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The Milton Measure

Knowledge: The Final Frontier

by on Thursday, March 10th, 2016

Captain Caro McAlmond (I) is an avid space nerd, as anyone who speaks to her for longer than five minutes will know. “I’ve been interested in space since I was little,” she explains. “I had a Buzz Lightyear costume that I would wear constantly. I grew up watching Cyberchase and stargazing with my dad.” She took Astronomy first semester and Cosmology and Modern Physics second semester with science teacher Mr. Kernohan this year. According to Capt. McAlmond (@capt.caro.mcalmond), she “also almost went to space camp” but is now too old to enjoy that specific experience. As for Mr. Kernohan, he also operates Milton’s very own Ayer Observatory, used by both the classes and the entire school for special occasions, and is the sole teacher for these courses. The school also has a portable planetarium, per Milton’s website.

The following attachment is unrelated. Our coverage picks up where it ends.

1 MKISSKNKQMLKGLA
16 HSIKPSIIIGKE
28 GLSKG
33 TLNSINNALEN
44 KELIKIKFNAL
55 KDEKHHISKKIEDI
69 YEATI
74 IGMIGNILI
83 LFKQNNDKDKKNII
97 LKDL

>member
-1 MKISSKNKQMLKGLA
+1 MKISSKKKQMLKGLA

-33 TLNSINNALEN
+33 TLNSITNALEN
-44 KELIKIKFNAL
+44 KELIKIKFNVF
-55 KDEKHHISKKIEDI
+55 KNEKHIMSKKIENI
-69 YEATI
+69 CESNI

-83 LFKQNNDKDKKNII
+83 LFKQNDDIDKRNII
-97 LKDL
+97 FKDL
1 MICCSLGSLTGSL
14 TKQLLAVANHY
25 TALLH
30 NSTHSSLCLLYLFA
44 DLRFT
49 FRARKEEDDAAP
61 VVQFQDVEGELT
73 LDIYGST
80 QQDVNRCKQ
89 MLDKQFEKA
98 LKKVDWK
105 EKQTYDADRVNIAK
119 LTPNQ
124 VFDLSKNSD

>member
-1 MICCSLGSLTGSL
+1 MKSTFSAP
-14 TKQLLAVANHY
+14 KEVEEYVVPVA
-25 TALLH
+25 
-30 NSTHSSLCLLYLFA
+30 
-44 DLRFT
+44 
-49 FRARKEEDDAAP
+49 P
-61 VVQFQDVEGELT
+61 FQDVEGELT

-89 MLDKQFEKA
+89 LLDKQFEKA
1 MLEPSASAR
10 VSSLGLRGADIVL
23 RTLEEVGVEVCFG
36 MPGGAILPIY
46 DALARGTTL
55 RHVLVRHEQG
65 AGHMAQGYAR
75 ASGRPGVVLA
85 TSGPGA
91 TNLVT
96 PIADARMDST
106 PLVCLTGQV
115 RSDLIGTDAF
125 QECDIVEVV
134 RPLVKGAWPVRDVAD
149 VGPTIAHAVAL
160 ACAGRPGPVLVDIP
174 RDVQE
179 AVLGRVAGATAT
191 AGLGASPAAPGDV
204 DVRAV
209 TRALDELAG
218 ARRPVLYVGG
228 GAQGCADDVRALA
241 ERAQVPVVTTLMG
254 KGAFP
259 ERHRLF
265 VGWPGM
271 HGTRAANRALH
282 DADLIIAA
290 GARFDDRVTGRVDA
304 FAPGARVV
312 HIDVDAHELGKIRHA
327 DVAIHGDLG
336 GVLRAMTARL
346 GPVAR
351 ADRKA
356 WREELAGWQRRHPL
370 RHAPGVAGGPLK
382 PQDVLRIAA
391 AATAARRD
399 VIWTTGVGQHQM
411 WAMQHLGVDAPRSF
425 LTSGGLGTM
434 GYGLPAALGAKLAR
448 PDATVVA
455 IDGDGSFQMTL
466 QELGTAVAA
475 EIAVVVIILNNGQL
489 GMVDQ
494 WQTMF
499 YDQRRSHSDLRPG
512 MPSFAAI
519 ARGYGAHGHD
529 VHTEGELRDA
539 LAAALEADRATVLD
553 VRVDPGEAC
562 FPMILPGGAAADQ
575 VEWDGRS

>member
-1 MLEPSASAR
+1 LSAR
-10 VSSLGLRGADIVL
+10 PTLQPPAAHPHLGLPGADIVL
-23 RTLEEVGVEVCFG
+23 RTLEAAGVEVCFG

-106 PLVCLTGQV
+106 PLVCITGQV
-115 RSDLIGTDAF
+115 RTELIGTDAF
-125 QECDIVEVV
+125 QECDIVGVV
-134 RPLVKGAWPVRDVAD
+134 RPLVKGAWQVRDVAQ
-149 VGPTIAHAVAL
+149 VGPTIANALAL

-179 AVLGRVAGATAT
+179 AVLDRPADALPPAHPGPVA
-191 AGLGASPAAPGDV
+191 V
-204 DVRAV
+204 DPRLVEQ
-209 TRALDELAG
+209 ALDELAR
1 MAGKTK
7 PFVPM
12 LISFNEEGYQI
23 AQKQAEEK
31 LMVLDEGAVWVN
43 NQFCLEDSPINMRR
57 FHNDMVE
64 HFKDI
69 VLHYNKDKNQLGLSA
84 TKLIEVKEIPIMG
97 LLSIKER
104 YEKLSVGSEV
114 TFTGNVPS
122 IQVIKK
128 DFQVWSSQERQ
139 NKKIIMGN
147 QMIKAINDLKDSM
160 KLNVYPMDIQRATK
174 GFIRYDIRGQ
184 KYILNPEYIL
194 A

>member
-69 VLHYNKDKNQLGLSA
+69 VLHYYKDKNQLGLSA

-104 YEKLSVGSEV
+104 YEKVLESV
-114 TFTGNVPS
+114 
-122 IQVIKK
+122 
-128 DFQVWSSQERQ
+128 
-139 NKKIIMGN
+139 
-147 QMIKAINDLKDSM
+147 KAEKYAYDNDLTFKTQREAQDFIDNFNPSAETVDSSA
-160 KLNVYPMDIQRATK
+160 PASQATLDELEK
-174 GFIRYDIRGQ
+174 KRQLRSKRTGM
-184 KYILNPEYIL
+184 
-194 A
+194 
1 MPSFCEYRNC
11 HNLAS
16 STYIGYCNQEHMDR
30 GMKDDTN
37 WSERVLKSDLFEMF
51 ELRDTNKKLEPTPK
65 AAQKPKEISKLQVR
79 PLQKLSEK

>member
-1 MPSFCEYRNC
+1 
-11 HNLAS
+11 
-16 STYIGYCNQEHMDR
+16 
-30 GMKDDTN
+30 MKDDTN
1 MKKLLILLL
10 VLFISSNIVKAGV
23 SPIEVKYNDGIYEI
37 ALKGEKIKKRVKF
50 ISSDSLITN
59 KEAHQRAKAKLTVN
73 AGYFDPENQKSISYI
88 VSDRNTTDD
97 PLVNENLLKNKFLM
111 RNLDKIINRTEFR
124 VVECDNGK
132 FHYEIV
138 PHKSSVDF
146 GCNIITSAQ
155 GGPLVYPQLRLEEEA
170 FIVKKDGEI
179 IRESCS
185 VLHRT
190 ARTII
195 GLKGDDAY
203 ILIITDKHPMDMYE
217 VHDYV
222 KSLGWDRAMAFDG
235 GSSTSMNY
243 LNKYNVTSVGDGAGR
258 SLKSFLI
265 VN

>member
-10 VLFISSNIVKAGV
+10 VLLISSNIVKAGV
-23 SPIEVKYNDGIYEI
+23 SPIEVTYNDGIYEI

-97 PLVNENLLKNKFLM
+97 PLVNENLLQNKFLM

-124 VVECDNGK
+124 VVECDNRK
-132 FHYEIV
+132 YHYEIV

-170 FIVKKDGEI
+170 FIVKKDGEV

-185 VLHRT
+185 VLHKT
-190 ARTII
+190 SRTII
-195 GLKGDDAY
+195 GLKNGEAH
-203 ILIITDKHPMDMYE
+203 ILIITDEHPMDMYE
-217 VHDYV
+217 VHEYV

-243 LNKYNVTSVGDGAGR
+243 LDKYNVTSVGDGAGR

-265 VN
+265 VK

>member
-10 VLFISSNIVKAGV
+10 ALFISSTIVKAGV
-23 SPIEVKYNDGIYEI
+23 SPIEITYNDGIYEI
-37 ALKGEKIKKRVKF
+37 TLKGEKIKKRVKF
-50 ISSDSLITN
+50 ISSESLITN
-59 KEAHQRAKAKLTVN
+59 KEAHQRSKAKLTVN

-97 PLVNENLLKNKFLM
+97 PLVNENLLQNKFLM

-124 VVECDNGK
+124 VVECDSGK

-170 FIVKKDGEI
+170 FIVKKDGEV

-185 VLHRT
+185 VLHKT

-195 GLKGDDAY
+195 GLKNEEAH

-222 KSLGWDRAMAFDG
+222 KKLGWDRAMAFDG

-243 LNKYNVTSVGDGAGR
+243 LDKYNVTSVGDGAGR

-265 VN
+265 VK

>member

For the larger population, space is perhaps less of an obsession than it is for the Captain. Most of us will recognize at least one certain image of space. It’s a familiar one: a white-grey machine, often composed of parts that rotate or stick out, along with cylinders joined by thin tubes. One half of the picture is taken up by a part of a large planet, usually showcasing either Earth’s blue and green surface or Mars’ red one. 1968’s 2001: A Space Odyssey was among the first movies to popularize this image. A decade later, arguably the most famous movie spaceships in the world were showcased in the first Star Wars in 1977. Star Trek: The Original Series debuted in 1966, and Planet of the Apes in 1968 as well. Even earlier, the 1950s were labeled the ‘classic era’ of science fiction as a result of the many movies released during the decade.